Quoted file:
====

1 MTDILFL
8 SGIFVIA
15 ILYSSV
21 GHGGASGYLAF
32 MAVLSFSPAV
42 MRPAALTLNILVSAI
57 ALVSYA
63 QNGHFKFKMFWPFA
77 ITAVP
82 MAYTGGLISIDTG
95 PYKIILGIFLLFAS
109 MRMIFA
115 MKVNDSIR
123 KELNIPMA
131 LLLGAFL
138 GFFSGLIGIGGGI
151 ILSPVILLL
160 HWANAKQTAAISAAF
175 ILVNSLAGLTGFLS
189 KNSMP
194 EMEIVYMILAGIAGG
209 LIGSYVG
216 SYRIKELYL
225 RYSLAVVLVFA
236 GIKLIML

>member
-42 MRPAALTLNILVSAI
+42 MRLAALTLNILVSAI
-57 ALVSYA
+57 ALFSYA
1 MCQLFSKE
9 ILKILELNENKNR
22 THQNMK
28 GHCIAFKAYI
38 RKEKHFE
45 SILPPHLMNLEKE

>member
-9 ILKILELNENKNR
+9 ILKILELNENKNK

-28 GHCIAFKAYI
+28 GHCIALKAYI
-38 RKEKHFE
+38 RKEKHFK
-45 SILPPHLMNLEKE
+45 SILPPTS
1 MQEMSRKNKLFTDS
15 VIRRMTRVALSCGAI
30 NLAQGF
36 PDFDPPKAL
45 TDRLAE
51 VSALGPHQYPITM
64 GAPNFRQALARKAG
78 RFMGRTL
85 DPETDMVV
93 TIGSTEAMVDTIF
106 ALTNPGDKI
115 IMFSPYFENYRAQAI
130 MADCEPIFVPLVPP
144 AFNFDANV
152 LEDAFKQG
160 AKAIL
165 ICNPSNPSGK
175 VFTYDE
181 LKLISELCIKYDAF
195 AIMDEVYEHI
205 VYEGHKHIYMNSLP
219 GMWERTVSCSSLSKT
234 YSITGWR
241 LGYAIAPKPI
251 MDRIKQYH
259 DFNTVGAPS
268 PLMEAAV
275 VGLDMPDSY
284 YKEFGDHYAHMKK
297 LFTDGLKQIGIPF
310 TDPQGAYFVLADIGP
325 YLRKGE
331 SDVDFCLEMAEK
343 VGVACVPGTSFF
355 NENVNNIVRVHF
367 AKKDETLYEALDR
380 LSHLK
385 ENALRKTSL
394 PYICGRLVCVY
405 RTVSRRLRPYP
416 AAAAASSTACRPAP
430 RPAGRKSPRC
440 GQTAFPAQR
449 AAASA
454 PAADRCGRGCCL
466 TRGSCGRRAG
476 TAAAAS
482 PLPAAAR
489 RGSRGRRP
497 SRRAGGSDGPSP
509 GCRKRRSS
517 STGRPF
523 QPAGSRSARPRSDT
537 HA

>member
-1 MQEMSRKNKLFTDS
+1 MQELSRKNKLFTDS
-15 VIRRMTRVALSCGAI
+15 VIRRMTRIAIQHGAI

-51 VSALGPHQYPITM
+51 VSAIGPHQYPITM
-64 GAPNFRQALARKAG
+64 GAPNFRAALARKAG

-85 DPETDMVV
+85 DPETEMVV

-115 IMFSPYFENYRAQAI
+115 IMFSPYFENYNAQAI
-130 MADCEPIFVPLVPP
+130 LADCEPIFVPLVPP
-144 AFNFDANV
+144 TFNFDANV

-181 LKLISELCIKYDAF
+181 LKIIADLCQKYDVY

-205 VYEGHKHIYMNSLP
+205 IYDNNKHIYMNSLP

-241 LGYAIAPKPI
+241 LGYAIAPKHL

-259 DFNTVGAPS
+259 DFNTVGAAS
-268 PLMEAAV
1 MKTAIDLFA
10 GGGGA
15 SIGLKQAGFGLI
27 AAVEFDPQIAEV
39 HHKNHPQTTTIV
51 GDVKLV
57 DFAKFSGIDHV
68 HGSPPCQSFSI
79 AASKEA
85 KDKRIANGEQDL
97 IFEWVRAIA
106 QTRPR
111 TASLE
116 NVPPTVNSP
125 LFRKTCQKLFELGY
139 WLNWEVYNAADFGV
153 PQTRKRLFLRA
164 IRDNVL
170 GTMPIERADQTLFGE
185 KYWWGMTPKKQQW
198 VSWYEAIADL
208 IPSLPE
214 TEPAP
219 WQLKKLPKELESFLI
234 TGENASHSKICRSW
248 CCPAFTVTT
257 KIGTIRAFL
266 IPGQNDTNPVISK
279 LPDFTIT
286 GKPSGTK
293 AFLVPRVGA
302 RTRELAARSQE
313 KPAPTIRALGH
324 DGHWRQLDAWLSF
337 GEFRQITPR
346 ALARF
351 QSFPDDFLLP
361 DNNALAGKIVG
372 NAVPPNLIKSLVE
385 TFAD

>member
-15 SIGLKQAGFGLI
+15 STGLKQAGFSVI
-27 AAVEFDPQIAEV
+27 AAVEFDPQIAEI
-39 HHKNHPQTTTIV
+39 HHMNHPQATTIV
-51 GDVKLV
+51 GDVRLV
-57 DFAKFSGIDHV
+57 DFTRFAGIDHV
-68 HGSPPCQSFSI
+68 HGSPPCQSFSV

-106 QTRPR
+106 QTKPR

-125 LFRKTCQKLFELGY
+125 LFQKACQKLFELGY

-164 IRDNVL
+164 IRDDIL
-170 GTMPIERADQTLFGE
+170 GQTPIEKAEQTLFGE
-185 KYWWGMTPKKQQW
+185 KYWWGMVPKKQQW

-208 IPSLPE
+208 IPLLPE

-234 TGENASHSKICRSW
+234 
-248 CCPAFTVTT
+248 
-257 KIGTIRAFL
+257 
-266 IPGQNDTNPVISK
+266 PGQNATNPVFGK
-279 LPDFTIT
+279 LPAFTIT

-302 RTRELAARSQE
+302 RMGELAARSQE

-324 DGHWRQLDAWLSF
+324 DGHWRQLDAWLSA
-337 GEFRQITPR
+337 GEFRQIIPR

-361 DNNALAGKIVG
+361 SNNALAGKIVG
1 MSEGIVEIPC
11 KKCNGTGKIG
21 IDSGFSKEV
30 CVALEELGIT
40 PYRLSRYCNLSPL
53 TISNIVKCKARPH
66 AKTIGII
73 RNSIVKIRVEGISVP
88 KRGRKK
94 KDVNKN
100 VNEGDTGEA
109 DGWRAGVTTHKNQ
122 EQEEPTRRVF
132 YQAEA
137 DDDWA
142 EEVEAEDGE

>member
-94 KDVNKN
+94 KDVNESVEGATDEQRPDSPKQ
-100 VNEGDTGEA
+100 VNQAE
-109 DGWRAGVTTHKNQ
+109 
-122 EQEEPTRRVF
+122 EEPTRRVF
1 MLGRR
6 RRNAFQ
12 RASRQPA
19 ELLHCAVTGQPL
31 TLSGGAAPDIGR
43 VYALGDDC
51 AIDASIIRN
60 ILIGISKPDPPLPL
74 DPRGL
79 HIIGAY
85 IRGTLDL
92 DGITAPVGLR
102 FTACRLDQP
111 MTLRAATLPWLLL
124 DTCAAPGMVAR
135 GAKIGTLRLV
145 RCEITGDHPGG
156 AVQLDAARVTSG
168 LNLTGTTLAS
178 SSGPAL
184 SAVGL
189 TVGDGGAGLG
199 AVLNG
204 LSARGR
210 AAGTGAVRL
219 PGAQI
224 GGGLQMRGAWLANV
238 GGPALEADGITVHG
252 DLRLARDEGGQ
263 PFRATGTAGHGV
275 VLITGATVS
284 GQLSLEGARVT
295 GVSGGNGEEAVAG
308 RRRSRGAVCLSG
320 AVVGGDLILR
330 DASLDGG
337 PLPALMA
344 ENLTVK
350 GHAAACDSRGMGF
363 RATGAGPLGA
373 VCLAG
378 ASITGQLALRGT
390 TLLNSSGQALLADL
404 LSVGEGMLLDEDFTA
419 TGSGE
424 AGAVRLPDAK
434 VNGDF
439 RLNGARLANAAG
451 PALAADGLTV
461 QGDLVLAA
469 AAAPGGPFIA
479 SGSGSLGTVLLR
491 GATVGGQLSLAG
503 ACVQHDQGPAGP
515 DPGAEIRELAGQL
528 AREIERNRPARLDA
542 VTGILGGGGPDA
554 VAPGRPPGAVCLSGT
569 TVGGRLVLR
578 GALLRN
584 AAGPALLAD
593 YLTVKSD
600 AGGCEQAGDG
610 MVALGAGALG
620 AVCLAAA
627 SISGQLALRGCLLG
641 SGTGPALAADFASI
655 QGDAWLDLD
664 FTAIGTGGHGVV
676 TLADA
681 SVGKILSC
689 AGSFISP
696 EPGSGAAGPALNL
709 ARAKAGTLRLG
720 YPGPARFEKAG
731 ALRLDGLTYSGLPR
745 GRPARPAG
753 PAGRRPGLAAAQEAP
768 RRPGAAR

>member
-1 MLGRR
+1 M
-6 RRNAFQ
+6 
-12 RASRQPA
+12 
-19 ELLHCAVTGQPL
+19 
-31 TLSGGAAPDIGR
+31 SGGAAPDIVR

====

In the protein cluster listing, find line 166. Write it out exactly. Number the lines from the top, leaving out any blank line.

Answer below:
>member